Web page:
Arcadia is a city and county seat of DeSoto County, Florida, United States. The population was 7,637 as of the 2010 census, with an estimated population of 7,722 in 2014. Arcadia's Historic District is listed on the National Register of Historic Places.
According to The Atlas of Florida, "The Rev. James Madison ("Boss") Hendry (1839–1922) named the town in honor of Arcadia Albritton (1861–1932), a daughter of Thomas H. and Fannie (Waldron) Albritton, pioneer settlers. Arcadia had baked him a cake for his birthday and he appreciated it so much that he named the city after her."
In 1886, transportation improved in Arcadia when the Florida Southern Railway (later the Atlantic Coast Line Railroad) was built through Arcadia on its way from Bartow to Punta Gorda. The railway caused Arcadia to grow significantly, which led to Arcadia becoming incorporated a year later. A second railroad line, the Charlotte Harbor and Northern Railway (later the Seaboard Air Line Railroad), was built through Arcadia from 1907 to 1910 on its way from Mulberry to Boca Grande. Both lines have since been consolidated into a single line by CSX with the Seaboard line surviving north of Arcadia and the Atlantic Coast Line surviving to the south. Arcadia was also served by the short-lived East and West Coast Railway which connected Arcadia with Bradenton from 1915 to 1934.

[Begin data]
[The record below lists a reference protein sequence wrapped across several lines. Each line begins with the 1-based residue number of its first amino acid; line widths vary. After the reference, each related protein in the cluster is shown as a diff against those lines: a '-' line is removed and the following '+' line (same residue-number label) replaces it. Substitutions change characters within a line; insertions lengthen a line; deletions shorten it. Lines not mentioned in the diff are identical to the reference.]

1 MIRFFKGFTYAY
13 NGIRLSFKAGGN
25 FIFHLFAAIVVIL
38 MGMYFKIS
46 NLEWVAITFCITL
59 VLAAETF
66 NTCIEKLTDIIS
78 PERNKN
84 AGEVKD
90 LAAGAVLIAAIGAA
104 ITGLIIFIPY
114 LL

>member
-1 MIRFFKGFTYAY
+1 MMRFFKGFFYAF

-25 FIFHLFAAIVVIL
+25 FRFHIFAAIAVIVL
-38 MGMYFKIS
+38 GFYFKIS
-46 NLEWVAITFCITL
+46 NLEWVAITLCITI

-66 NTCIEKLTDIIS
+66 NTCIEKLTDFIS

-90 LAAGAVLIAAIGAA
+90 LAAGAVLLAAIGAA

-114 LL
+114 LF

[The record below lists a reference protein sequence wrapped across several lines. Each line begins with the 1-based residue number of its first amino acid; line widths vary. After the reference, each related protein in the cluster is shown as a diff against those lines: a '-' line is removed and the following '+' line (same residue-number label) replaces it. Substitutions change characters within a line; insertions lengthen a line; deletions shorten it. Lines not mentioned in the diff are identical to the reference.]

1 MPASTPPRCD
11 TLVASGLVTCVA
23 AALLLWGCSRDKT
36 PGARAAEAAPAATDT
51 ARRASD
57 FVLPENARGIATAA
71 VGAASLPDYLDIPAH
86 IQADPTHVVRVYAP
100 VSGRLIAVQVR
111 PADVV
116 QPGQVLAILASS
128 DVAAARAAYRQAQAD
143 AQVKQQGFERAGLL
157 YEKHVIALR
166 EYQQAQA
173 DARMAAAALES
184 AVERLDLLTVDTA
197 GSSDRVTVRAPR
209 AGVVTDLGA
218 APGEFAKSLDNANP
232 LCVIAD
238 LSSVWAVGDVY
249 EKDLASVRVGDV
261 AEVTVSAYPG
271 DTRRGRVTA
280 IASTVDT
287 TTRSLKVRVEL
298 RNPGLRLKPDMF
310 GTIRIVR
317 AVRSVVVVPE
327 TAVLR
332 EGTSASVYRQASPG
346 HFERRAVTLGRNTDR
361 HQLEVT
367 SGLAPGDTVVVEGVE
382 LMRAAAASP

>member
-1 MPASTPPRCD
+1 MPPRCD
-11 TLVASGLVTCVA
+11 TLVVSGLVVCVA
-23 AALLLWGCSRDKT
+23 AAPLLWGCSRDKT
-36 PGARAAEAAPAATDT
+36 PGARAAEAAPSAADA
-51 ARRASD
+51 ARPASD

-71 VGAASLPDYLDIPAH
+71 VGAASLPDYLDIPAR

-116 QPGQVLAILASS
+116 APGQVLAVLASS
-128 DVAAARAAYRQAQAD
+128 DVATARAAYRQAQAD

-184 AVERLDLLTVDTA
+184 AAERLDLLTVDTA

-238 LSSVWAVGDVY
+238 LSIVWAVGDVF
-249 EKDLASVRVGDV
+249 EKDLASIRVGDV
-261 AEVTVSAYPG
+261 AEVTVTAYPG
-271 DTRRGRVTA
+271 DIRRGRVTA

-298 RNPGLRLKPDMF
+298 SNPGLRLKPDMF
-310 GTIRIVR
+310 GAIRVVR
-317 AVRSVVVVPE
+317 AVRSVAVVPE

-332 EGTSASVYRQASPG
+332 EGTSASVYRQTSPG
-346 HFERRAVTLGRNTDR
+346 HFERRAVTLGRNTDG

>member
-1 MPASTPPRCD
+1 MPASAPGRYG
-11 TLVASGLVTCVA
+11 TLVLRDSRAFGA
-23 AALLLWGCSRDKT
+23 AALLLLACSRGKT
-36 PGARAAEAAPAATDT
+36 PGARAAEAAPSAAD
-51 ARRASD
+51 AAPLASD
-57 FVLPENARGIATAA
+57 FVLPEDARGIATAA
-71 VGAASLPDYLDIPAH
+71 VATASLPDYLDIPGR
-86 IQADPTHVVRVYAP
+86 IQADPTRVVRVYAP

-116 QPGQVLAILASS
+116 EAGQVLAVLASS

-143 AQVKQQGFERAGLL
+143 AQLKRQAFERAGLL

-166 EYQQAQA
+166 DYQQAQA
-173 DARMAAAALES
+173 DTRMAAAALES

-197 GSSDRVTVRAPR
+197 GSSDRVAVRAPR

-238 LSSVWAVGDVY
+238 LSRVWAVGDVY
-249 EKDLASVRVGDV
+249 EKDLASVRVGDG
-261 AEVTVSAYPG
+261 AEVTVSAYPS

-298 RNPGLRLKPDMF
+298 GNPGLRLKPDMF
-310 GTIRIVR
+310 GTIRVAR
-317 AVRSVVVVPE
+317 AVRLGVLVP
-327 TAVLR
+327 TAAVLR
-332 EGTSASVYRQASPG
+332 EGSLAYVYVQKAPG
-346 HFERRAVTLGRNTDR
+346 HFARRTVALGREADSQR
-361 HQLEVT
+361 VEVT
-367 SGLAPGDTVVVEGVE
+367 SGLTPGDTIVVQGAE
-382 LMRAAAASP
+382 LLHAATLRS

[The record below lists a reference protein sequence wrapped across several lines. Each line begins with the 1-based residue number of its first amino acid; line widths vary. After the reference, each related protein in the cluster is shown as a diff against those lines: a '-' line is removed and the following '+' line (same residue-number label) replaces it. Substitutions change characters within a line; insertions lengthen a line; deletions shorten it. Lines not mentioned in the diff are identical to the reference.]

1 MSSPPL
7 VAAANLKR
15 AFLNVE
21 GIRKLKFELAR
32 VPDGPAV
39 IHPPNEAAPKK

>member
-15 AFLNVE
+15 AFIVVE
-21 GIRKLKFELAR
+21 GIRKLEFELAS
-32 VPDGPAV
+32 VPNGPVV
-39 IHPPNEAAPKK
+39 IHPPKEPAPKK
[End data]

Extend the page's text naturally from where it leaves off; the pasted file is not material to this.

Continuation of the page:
Arcadia is located slightly northwest of the center of DeSoto County at 27°13'N 81°52'W (27.2176, -81.8599). The Peace River flows past the west side of the city on its way southwest to tidewater at Punta Gorda.
As of the census of 2010, there were 7,637 people, 2,955 households, and 1,659 families residing in the city. The population density was 1,635.6 people per square mile (631.1/km²). There were 2,604 housing units at an average density of 644.9 per square mile (248.9/km²). The racial makeup of the city was 42.11% White, 20.05% Hispanic, 28.09% African American, 0.38% Native American, 0.82% Asian, 0.02% Pacific Islander, 7.18% from other races, and 1.41% from two or more races.
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